Two buildings under construction in Uptown will provide 47 new apartments -- 23 affordable units in one and 24 units for young adults moving out of foster care in the other.
But the $12 million project by Action Housing will provide more than housing.
Each will be three stories and 30,000 square feet but built to different standards so Action Housing can determine the long-term value of passive energy design in one compared to current energy code standards in the other.
A passive house is built air tight with heat recovery ventilation. It is estimated to reduce heating energy consumption by 90 percent per square foot per year compared to a home built before code standards established in 2009, said Morgan Law, Action Housing's passive house consultant from Kaplan Thompson Architects of Portland, Maine.
As an update of the 2009 code, the 2012 energy code is "a pretty rigorous standard," said Linda Metropulos, Action Housing's director of housing and neighborhood development. The building being constructed to that standard meets the Pennsylvania Housing Finance Agency's green building criteria.
"But a passive house has a souped-up envelope, including triple-paned windows," she said. "We want to use this project as a demonstration" to track costs for 15 years. "They will be almost identical so we can make comparisons in construction, operation and maintenance."
The buildings will occupy nine lots in the 2000 block of Fifth Avenue, between Jumonville and Seneca streets. They are expected to be completed in November.
Action Housing is using low-income housing tax credits allocated by the Pennsylvania Housing Finance Agency -- $1.2 million every year for 10 years.
To be called Uptown Lofts, this project is a continuation of Action Housing's larger mission to beef up housing in Uptown. It began with the renovation of the former Shanahan Building, now called the Mackey Lofts, on Forbes Avenue. That opened last summer with 43 units of workforce housing.
Workforce housing, which is not subsidized housing, is built to be affordable to people who make 60 percent or less than the county median income of $47,000.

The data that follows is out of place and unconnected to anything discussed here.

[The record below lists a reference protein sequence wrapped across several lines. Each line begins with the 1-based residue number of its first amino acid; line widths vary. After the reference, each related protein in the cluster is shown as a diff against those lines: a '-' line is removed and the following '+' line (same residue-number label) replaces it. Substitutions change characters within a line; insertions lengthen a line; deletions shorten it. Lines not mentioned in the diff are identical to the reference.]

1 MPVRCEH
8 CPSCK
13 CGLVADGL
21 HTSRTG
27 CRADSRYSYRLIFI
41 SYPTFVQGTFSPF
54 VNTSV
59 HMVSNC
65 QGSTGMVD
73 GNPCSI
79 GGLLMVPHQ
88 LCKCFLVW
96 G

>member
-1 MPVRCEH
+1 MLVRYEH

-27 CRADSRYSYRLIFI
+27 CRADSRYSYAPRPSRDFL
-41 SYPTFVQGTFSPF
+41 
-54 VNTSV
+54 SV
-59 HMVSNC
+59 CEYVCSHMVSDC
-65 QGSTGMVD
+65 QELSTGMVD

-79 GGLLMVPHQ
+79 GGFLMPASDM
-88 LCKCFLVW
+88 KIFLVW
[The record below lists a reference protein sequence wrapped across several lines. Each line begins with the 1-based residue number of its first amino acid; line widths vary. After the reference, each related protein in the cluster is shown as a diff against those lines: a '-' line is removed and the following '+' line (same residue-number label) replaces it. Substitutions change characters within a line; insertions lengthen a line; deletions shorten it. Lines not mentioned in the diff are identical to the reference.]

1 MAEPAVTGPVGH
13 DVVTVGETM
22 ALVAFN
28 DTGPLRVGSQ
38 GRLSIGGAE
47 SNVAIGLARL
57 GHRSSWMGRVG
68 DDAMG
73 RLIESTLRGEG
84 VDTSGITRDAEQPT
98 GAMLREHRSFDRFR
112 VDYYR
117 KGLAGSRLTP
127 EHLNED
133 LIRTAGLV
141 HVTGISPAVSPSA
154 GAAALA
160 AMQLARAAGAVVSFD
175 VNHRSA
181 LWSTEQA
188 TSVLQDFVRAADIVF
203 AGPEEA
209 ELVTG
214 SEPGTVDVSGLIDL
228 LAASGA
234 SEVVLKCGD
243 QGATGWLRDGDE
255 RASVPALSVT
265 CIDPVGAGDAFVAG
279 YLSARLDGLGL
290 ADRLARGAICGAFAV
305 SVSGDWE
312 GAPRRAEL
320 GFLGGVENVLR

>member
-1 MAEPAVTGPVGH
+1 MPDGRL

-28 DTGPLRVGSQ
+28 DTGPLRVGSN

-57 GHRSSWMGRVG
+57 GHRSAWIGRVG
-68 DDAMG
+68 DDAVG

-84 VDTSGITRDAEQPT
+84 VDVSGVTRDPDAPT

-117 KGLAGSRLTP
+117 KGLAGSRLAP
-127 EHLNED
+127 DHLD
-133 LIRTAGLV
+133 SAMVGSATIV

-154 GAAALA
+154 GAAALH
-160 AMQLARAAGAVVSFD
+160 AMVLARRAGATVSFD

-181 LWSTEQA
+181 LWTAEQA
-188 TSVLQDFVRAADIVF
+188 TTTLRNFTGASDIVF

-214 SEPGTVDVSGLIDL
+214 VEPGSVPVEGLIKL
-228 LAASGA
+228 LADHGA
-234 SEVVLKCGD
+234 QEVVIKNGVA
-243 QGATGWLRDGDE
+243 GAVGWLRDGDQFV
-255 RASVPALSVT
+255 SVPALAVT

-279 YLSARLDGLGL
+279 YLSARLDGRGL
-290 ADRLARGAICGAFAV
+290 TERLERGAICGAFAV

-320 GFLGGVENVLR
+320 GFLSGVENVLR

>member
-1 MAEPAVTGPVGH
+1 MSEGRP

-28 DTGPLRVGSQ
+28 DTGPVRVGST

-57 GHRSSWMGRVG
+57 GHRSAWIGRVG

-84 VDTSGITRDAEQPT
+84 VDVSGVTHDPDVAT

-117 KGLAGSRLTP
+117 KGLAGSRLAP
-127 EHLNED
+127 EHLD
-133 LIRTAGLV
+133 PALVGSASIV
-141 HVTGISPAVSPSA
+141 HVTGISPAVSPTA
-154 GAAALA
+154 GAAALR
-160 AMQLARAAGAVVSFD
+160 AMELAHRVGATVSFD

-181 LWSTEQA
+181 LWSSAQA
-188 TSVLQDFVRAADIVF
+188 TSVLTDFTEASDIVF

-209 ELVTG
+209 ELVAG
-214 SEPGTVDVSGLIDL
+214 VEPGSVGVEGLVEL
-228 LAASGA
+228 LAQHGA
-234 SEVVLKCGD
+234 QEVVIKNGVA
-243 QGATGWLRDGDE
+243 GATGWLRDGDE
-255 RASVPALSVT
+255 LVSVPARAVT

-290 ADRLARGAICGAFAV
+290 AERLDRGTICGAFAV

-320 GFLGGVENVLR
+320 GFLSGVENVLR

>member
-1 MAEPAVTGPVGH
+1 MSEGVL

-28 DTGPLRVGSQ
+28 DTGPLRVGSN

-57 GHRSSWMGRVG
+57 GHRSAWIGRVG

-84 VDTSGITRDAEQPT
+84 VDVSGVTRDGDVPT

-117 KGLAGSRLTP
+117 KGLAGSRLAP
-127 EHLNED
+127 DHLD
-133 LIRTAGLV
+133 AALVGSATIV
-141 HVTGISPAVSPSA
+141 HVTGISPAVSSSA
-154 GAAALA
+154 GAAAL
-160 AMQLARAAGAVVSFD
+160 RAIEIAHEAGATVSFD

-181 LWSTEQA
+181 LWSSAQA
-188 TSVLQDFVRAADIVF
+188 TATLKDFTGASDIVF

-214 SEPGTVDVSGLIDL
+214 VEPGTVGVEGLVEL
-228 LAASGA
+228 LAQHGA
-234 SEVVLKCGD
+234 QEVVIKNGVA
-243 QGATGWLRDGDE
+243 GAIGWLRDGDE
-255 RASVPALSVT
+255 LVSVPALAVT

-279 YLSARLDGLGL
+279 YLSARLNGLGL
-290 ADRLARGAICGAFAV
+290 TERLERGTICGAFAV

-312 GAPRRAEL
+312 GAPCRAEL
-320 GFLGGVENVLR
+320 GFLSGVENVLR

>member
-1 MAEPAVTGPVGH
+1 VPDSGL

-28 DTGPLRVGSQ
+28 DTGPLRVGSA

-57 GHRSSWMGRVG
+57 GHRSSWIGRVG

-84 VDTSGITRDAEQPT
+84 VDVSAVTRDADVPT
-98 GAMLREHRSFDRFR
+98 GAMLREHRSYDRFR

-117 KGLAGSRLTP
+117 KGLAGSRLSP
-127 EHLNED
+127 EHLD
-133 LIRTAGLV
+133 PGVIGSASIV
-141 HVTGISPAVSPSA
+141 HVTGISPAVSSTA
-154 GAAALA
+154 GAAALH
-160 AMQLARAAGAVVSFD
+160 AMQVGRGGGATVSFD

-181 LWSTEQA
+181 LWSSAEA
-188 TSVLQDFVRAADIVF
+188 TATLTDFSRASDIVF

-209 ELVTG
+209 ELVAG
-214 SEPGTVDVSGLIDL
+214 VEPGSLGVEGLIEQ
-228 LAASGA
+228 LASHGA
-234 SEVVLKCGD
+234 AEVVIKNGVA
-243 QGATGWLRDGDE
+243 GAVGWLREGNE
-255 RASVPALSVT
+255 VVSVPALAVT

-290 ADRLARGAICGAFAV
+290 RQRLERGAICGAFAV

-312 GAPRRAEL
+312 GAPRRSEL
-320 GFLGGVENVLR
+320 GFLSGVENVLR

Most of the apartments will have one bedroom; two will have two, Ms. Metropulos said.
One of the buildings will expand Action Housing's My Place program for young adults making the transition from foster care. There are currently 58 scattered apartments.
Action Housing will own and manage the buildings, said Andrew Shull, the agency's spokesman. Its partners in the project include FourtyEighty Architecture and Iams Consulting.
The Pennsylvania Housing Finance Agency chose Uptown Lofts for its first innovation and design award, recognizing the energy component, the commitment to underserved populations and the role Uptown Lofts will play as part of a broader vision for the neighborhood.
Brian A. Hudson, CEO of the housing finance agency, said the award was "intended to recognize an organization willing to try something new and different in its proposal for low-income housing tax credits. There were several excellent proposals, but Action Housing's application was especially compelling."
Action Housing's larger plan extends to 10 more parcels it bought along Fifth Avenue in 2012. One includes an existing house that will be put on the market. Three vacant lots will become market-rate townhouses. The others remain to be planned, Ms. Metropulos said, adding, "Our commitment to the community is to do low-income and market-rate housing."
Jeanne McNutt, executive director of Uptown Partners, a nonprofit community developer, said the neighborhood has been at risk and needs that balance.
"Our goal is to lift up the neighborhood but never so high that it prices out low-income residents," she said. "We have the Fifth Avenue [High School] Lofts, which is a great project for people in the higher and moderate ranges. The Mackey Lofts has a floor for people with disabilities. We are happy to have that diversity."
Nine vacant, blighted and tax-delinquent properties on Forbes Avenue are now in the city's land reserve for Uptown Partners while their titles are being cleared. Uptown Partners will switch the titles to Action Housing for redevelopment, Ms. McNutt said.
"One-quarter of the real estate in Uptown is parking lots," she said. "We'd love to see more verticals. We're hoping [Action Housing's] project sets the stage for future investment."
Diana Nelson Jones: firstname.lastname@example.org or 412-263-1626. Read her blog City Walkabout at www.post-gazette.com/citywalk.